The St. Paul assembly plant's days are numbered, but the company says it will be mid-2012 before the site goes on the market.
"It's such a unique piece of property," said Tim Murnane, president of commercial developer Opus Holding, which is interested in the land.
Whatever the next chapter holds for the historic manufacturing site, it's not coming fast.
Ford will shutter the complex for good by the end of this year -- the United Auto Workers Local 879 that represents 750 workers there said the last day of production is scheduled for Dec. 22. But Ford has pushed off the date to start marketing the 137-acre site to potential buyers in order to finish its environmental assessment, which the automaker says it can't do with the assembly line operating. Instead of launching the search for a master developer in January as was planned, Ford now says it will wait until mid-2012 to hang out the "For sale" sign.
Sales of its other plants have taught Ford that the more information it provides about the site, the better the responses from bidders will be, said Jay Gardner, head of real estate for Ford Motor Land Development Corp., the real estate arm of Dearborn, Mich.-based Ford Motor Co. In an interview, Gardner acknowledged that with the plunge in commercial property values it's a lousy time to put it on the market, but said Ford is committed to selling sooner rather than later.
"I think that we're going to go forward regardless," Gardner said. "In the end, we're not a real estate company. We're a vehicle company."
After the Ford assembly plant closes, it will take six to 12 months to decommission it, he said. The process involves removing equipment, removing all the fluids stored inside the plant and razing the buildings. Ford hasn't decided yet what to do with the two-story training center built in 1999 with big state subsidies and which Ford operates with the state and the United Auto Workers.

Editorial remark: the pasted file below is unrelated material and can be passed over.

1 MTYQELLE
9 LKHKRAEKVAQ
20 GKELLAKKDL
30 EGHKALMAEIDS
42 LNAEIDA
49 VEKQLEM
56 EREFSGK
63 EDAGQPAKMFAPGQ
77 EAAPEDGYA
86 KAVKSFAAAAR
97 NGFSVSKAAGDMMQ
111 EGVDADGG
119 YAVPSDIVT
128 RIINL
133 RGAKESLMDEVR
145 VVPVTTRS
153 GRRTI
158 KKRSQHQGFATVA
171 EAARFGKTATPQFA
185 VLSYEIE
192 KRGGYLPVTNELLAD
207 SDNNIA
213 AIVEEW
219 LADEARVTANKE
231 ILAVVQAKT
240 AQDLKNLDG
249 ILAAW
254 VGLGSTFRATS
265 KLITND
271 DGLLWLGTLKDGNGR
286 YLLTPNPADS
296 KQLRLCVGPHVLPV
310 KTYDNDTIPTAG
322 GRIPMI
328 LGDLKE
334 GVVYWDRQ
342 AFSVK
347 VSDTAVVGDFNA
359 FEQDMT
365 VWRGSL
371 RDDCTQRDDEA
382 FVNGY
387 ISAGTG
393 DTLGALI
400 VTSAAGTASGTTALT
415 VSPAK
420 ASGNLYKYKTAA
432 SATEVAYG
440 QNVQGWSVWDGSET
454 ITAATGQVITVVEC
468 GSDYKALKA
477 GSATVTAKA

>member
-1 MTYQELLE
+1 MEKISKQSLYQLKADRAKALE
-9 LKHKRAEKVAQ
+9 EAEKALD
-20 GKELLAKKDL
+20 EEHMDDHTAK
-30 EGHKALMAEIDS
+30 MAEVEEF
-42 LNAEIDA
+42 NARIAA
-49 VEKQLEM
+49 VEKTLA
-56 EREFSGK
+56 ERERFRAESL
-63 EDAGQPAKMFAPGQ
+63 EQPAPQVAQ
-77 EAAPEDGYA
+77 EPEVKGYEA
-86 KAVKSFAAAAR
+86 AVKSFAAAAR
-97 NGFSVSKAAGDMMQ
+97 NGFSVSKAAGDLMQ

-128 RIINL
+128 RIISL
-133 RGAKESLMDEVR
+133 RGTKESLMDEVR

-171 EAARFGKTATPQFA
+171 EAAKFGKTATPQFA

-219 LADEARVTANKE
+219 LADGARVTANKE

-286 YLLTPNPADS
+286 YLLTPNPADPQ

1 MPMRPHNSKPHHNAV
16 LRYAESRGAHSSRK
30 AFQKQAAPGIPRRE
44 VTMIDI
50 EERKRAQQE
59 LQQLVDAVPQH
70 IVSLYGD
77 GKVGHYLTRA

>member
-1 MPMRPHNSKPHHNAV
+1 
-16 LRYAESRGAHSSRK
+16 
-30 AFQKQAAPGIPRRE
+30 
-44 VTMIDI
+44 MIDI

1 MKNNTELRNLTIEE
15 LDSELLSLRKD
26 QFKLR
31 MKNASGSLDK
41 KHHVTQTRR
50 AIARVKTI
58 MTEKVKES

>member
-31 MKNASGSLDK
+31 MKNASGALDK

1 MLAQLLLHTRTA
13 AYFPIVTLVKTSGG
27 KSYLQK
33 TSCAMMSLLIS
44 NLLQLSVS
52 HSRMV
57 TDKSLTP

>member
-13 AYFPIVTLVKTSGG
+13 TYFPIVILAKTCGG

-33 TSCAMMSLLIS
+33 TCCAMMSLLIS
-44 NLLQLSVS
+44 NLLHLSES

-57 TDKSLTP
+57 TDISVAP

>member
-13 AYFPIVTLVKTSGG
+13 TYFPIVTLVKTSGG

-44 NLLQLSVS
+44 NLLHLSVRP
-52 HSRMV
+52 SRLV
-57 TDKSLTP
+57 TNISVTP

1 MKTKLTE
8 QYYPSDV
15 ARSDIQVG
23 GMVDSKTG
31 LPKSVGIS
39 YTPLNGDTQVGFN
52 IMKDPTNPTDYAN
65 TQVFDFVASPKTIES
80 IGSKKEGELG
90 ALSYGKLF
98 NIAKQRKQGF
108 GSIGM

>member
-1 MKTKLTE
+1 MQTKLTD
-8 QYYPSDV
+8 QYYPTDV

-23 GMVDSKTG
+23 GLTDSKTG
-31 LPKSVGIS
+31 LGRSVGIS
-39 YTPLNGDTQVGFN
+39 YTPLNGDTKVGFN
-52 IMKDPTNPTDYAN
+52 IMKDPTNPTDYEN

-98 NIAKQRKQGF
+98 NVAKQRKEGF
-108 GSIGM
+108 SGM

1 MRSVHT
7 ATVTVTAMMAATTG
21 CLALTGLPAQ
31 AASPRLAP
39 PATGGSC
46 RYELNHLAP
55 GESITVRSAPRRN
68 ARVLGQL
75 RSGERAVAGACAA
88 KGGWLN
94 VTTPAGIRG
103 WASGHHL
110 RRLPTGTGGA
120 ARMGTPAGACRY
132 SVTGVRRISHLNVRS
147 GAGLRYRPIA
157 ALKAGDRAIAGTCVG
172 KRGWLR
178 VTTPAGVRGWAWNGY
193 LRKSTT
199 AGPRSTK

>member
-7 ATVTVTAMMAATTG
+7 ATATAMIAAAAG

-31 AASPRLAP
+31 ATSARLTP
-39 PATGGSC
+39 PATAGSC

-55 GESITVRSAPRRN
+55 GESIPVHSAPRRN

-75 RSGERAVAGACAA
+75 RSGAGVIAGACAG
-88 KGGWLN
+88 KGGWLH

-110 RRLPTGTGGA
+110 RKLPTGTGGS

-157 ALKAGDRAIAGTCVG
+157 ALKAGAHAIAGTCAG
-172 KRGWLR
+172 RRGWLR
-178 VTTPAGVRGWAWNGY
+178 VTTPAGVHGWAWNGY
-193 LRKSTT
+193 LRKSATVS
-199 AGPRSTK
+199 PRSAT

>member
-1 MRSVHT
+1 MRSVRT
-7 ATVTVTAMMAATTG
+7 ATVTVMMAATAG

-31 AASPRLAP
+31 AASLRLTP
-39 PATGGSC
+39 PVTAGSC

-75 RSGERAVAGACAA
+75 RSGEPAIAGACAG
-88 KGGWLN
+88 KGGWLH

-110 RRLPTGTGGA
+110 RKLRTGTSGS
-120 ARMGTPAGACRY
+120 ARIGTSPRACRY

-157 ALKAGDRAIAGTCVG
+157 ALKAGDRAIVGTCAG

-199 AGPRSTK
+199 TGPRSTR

The delay -- Ford originally planned to close the plant in 2008 -- means yet another wait for the city of St. Paul, which has been working for years on the site's future.
Merritt Clapp-Smith, a senior city planner for St. Paul's Planning and Economic Development Department and the lead on Ford site planning, said the latest delay makes sense given how critical the environmental assessment is to determining a sale price. Measuring contamination beneath the buildings on the site is difficult.
So far, data indicate the level of contamination "has been sort of typical for this sort of site," Clapp-Smith said, meaning heavy industrial manufacturing sites. In short, it's dirty. It's still early in the investigation, she said.
There's no plan yet for what level of remediation Ford itself will undertake. "Not until we know what the issues are," Gardner said.
Contaminants and tunnels
Early environmental assessment reports posted on the Ford page of the city of St. Paul's website list a cavalcade of contaminants. A 2007 report identified 152 "recognized environmental conditions" at the site, from various pits and trenches used to contain oil, paint, hydraulic fluids and other chemicals to the plant's former nickel plating operations and former hazardous waste storage areas.
Then there's the labyrinth of underground tunnels beneath the plant dating to when workers mined silica for making windshields and moved finished vehicles down to barges on the river. Gardner said Ford doesn't think the tunnels present any risk for future development, although not everyone agrees.
Given the size of the question marks, and the still-beleaguered real estate market, it's nearly impossible to put a price tag on the site. Neither Gardner nor Clapp-Smith would hazard a guess.